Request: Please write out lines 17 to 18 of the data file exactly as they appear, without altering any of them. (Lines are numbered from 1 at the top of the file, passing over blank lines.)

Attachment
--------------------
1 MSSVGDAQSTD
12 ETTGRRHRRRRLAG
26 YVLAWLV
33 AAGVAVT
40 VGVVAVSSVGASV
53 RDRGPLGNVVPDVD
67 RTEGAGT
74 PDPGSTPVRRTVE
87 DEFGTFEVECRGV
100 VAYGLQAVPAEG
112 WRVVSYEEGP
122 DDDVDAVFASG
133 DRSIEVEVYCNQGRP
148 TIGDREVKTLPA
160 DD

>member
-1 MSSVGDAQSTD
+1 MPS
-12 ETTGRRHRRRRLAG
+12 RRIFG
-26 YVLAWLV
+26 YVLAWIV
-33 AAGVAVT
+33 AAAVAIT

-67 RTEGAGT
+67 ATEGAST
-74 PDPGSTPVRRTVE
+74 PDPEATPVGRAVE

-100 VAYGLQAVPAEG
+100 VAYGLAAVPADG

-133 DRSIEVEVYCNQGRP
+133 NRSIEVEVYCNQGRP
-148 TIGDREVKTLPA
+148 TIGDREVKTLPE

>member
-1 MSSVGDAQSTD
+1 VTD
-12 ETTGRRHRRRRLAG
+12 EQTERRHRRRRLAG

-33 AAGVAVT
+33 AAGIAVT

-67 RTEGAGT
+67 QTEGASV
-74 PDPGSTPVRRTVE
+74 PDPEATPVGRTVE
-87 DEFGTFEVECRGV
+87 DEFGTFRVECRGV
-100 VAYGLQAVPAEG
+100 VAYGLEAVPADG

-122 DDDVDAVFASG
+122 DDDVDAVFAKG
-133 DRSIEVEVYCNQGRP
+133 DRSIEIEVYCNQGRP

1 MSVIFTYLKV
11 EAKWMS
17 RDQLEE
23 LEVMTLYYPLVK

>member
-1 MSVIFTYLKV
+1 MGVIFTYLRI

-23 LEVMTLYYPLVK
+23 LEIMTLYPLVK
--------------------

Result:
-1 MSSVGDAQSTD
+1 MPS